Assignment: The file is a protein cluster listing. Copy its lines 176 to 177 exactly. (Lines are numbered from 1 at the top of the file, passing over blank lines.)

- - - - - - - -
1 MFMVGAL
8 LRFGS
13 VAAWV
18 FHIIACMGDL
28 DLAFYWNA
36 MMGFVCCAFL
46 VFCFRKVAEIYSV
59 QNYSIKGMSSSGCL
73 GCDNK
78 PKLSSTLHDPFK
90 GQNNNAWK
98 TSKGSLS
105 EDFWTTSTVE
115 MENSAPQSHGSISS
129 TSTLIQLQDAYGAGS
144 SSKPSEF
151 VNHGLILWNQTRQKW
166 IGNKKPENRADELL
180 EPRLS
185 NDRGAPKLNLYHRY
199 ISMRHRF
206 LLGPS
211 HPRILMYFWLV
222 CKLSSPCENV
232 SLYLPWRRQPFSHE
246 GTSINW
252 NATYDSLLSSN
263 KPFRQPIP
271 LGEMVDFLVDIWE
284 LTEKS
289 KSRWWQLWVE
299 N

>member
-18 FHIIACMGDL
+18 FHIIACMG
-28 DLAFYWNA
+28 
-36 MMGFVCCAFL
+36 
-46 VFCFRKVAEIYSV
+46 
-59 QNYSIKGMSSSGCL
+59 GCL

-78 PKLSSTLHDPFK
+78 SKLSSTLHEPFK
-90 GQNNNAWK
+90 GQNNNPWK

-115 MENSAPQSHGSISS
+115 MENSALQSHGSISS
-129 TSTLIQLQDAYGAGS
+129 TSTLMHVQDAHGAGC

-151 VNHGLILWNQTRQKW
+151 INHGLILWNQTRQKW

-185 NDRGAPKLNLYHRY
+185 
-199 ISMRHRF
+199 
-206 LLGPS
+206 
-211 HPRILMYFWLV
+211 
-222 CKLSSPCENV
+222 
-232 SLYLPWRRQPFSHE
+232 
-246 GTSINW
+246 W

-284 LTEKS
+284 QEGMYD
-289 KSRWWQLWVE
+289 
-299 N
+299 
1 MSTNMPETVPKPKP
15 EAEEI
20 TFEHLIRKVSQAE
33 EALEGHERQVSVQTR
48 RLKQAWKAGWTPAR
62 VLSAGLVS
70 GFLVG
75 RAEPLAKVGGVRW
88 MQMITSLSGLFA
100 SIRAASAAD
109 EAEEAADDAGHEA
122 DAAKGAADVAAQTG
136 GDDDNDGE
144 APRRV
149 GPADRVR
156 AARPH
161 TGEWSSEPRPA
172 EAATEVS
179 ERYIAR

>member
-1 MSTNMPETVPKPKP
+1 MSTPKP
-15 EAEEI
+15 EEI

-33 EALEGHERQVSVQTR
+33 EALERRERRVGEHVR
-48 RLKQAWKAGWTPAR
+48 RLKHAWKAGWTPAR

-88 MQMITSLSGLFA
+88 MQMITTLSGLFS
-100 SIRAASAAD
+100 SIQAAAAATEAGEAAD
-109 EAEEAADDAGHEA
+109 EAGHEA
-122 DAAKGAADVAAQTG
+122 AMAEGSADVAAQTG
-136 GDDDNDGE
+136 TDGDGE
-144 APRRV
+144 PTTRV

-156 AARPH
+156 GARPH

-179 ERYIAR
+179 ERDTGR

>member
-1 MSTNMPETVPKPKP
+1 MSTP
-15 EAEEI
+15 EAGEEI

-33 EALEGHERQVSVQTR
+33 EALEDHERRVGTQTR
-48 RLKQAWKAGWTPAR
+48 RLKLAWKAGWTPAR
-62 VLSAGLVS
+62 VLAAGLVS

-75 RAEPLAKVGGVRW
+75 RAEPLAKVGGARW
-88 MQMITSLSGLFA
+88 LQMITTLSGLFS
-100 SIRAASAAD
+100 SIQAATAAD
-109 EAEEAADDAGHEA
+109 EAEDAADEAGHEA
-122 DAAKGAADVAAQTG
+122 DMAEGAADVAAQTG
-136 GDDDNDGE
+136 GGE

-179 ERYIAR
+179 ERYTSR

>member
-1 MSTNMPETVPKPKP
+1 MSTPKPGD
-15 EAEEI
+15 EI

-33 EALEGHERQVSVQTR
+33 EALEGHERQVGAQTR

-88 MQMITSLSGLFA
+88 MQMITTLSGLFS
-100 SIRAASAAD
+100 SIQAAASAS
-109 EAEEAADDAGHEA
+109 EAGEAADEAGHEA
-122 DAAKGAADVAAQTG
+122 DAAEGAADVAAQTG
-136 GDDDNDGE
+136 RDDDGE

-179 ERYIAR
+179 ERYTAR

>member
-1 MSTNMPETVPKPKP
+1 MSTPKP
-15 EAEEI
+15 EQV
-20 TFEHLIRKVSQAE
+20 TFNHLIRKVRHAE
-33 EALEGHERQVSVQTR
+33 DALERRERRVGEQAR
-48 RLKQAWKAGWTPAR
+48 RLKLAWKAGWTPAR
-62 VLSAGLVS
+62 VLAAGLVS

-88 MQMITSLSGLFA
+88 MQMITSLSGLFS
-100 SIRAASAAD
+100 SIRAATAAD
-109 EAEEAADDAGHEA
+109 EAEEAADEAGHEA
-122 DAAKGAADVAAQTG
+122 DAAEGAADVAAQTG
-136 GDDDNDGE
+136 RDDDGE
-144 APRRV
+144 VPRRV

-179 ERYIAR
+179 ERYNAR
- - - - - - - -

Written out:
+88 MQMITSLSGLFS
-100 SIRAASAAD